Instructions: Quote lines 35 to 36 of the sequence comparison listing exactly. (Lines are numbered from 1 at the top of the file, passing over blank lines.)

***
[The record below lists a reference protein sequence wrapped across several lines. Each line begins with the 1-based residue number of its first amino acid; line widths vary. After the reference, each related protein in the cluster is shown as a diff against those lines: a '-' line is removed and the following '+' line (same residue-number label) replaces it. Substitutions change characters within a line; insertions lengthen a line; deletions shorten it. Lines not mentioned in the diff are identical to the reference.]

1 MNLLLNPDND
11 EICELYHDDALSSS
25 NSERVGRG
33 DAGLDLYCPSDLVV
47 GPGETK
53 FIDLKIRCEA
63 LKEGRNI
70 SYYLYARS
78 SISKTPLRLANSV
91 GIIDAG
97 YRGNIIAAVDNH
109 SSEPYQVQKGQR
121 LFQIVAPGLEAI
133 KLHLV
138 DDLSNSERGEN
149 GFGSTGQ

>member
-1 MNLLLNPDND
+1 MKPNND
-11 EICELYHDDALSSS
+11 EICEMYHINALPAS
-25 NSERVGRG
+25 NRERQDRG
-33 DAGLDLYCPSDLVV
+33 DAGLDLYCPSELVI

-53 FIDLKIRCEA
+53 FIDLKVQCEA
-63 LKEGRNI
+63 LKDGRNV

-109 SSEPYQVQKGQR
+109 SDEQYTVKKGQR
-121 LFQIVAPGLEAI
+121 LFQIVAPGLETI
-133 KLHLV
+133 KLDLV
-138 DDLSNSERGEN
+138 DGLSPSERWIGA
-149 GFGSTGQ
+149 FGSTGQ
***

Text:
-133 KLHLV
+133 KLDLV